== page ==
It's good to be back in SF after a pretty hectic week in Boston for Dojo Developer Days and The Ajax Experience. There's a lot to say about them, which hopefully I'll get to in a longer post. Our first DDD event under Pete's excellent leadership was a success and Dojo and SitePen very well represented at the conference.
While in Boston, Gavin and Jill joined a gaggle of Dojo hackers at a dinner ostensibly to mourn my birthday (thanks to Dylan and Pete for organizing!) and in the course of conversation Jill asked something along the lines of:
So why do people get so excited about closures?
Which prompted a several of us to flail and flop gasping the salt flats of analogy like fish out of polite-conversation water. After about 10 minutes of this, Jill succinctly summed it all up in the form of a question:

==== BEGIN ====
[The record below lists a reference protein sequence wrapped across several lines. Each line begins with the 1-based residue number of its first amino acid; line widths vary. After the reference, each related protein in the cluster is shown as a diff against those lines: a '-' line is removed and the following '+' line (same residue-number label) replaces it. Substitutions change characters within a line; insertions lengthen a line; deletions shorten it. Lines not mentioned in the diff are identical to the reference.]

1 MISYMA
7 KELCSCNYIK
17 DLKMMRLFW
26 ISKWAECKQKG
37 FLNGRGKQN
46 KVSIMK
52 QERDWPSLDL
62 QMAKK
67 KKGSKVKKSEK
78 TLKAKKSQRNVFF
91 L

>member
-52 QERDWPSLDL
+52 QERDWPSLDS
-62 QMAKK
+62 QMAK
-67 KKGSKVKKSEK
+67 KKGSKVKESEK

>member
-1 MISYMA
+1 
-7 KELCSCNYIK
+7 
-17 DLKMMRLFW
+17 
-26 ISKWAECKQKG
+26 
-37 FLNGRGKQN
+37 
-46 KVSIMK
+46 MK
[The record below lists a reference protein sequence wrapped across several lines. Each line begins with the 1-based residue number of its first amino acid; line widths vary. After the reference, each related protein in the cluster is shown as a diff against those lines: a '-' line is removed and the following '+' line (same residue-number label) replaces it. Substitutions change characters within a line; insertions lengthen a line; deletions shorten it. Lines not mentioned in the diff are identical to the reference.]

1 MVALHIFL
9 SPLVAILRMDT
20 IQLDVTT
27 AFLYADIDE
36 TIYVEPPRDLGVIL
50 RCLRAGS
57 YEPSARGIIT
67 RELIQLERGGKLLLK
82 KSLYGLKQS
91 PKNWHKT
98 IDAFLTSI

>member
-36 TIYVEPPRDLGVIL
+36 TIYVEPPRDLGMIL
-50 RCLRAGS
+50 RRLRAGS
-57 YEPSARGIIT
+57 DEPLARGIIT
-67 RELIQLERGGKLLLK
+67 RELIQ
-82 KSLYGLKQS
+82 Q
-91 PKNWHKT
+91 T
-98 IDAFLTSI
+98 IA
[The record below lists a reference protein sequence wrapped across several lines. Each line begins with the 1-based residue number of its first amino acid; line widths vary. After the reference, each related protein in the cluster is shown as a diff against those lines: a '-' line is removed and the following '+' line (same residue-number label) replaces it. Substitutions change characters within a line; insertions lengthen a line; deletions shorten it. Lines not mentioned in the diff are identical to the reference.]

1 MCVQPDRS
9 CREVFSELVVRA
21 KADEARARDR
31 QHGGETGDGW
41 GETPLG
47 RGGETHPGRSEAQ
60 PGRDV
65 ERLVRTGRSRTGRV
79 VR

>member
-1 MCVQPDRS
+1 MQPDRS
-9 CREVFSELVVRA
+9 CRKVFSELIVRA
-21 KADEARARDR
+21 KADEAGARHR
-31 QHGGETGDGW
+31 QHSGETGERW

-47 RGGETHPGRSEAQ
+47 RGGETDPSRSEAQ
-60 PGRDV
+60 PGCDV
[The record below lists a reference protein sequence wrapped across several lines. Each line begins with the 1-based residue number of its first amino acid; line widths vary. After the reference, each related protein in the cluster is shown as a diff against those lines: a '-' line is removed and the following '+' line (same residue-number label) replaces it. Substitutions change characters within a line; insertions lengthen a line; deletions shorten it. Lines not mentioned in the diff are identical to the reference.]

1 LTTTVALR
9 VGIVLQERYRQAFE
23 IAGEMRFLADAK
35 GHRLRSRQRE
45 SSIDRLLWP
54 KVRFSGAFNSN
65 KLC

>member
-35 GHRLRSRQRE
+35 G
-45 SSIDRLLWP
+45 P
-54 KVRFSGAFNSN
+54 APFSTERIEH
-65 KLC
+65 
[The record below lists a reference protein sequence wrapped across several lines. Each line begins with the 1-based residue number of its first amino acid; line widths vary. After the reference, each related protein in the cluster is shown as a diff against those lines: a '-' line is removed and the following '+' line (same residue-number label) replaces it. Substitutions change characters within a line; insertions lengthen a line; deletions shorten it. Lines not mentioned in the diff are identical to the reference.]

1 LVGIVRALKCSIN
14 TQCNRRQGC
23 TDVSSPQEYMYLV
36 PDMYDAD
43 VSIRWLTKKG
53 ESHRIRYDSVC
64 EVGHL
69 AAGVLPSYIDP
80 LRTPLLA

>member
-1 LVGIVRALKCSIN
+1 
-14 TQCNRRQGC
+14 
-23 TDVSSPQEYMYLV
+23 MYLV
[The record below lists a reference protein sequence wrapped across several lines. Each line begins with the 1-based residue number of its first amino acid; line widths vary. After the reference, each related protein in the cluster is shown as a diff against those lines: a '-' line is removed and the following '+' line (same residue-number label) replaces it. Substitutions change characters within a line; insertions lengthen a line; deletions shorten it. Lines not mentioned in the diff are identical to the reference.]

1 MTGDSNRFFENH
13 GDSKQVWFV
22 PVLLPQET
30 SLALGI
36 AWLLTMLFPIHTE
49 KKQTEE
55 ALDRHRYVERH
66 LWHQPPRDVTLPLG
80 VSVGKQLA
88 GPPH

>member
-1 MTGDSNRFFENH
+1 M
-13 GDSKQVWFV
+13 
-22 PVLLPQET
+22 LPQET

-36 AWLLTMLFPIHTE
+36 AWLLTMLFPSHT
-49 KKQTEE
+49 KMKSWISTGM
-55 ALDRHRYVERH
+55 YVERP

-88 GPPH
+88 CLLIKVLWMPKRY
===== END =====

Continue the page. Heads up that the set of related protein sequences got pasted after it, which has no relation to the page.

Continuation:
Oh, so it's like "action-oriented programming"?
Update: Jennifer just played this for me and it gets right to the heart of this post: the important part of doing what we do with computers, and more importantly, with the web, is to give the power of Computer Science to real people...and it starts with insights like Jill's that build a shared way of thinking and talking about the world. It makes me sad that many programmers miss that, but when non-programmers can share in the beauty and power of code, it does a lot to make it all seem worthwhile.